The Shulhan Aruch (Orah Haim 133:1) states that on Shabbat and Yom Tov, “Barechu” is not recited after the last Kaddish. It is explained in Masechet Sofrim (10:7) that “Barechu” was instituted at the end of the prayer for those who may have missed its recital earlier in the prayer. The Zohar (Ruth, pg. 53) states that one who did not respond to “Barechu” will be afflicted with anger that day, and will have an unsettled Neshama. Furthermore, the response to “Barechu” (ie. “Baruch Hashem HaMevorach LeOlam Va’ed”) is made up of five words, corresponding to the five levels of the soul. The Arizal (Pri Etz Haim, Sha’ar Keriat Shema, ch. 1) says that by responding, one allows one’s Neshama to settle in the proper place. Because of its benefits, the Sages instituted the recital of “Barechu” for those that did not hear it earlier.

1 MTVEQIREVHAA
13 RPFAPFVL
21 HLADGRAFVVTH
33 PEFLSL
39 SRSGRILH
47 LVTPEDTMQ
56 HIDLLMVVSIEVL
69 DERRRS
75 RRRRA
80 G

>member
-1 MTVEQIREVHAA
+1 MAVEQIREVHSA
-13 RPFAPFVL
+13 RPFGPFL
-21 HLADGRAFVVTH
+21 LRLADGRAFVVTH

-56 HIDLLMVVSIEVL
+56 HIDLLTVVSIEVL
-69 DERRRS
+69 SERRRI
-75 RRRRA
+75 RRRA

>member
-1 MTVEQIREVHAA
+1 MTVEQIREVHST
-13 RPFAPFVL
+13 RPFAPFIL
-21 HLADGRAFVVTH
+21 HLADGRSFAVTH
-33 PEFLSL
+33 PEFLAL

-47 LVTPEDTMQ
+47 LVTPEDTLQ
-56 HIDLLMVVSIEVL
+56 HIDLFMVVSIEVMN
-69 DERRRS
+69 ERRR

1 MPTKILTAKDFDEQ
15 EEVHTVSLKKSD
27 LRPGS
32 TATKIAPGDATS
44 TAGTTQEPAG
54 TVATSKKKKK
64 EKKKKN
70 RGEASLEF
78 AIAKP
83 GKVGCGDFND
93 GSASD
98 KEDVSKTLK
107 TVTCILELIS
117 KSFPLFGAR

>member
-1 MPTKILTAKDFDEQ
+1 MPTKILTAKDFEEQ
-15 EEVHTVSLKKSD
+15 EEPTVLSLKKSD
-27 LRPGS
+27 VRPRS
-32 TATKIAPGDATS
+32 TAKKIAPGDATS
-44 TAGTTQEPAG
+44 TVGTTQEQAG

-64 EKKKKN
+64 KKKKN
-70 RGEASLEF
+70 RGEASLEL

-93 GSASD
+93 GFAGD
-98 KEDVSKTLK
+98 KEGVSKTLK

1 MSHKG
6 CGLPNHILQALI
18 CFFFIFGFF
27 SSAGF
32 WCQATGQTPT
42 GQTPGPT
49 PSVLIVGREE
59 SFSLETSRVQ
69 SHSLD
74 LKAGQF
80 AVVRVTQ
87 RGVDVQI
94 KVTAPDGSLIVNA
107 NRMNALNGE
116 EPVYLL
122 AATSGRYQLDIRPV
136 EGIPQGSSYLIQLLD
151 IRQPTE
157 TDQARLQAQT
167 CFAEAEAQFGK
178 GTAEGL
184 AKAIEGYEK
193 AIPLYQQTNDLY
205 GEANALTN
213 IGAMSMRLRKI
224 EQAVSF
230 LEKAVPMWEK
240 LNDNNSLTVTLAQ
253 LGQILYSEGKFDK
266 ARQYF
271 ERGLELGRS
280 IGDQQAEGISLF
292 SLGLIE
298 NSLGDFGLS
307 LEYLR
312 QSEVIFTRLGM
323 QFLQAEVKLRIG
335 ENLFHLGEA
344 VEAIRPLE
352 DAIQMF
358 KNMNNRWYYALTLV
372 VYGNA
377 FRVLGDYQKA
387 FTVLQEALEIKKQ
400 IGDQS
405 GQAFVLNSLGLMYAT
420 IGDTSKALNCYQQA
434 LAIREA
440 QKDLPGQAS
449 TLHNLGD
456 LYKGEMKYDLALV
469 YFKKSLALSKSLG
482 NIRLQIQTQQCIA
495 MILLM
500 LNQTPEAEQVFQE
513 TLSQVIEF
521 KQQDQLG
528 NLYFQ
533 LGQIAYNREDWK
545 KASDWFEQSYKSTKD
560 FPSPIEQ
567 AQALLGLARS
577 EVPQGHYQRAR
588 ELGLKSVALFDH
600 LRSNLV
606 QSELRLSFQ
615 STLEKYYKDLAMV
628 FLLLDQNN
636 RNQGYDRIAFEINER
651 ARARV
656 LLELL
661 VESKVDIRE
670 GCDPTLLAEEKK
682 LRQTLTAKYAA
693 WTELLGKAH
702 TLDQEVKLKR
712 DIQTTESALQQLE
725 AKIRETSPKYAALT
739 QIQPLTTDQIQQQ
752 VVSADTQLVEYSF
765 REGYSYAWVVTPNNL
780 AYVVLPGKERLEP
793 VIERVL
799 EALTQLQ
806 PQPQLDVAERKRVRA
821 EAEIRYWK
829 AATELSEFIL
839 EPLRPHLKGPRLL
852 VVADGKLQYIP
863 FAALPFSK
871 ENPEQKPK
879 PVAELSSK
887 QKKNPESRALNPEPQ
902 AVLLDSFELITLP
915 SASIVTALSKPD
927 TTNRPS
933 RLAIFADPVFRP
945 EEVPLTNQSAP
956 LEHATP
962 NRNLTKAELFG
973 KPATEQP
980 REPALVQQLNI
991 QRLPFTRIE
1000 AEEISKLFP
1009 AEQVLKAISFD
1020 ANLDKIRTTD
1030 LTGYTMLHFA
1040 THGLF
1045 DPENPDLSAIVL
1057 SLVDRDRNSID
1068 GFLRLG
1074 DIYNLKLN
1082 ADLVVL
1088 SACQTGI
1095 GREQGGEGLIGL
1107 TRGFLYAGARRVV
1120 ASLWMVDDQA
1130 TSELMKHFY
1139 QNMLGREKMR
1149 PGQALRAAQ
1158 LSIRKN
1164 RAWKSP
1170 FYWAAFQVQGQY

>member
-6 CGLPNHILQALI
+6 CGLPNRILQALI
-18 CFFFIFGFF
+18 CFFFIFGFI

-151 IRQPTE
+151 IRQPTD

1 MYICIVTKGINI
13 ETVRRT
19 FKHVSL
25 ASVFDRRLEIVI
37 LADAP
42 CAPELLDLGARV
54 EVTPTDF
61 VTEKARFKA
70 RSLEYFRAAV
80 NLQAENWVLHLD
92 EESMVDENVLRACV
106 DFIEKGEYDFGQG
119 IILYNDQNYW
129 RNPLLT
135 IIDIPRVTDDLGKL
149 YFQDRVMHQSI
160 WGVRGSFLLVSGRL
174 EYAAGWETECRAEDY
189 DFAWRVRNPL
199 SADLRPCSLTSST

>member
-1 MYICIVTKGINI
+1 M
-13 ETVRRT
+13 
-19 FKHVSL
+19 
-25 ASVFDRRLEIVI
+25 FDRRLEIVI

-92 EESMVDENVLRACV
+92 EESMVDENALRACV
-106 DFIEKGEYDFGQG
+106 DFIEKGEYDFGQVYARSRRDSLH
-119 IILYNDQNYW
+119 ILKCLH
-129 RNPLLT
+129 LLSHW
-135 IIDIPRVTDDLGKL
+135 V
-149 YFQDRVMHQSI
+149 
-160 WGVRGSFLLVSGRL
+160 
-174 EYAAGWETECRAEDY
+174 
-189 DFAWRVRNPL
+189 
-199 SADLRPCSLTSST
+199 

The rationale of the Shulhan Aruch is that even if one arrives late on Shabbat or Yom Tov, one will still be able to hear “Barechu” when the Torah is read. Thus, there is no need to say it at the end of the prayer, and indeed, this is the approach of the Ashkenazic communtiy. Nevertheless, the Sephardic custom is to say “Barechu” before “Alenu Leshabe’ah” of Shaharit (and for that matter, Arvit) everyday of the week because of its Kabbalistic importance. It goes without saying that this only applies if there is a Minyan.
Summary: Reciting and responding to “Barechu” hasspiritualbenefits and is alwaysrecited at the end of Shaharitand Arvit.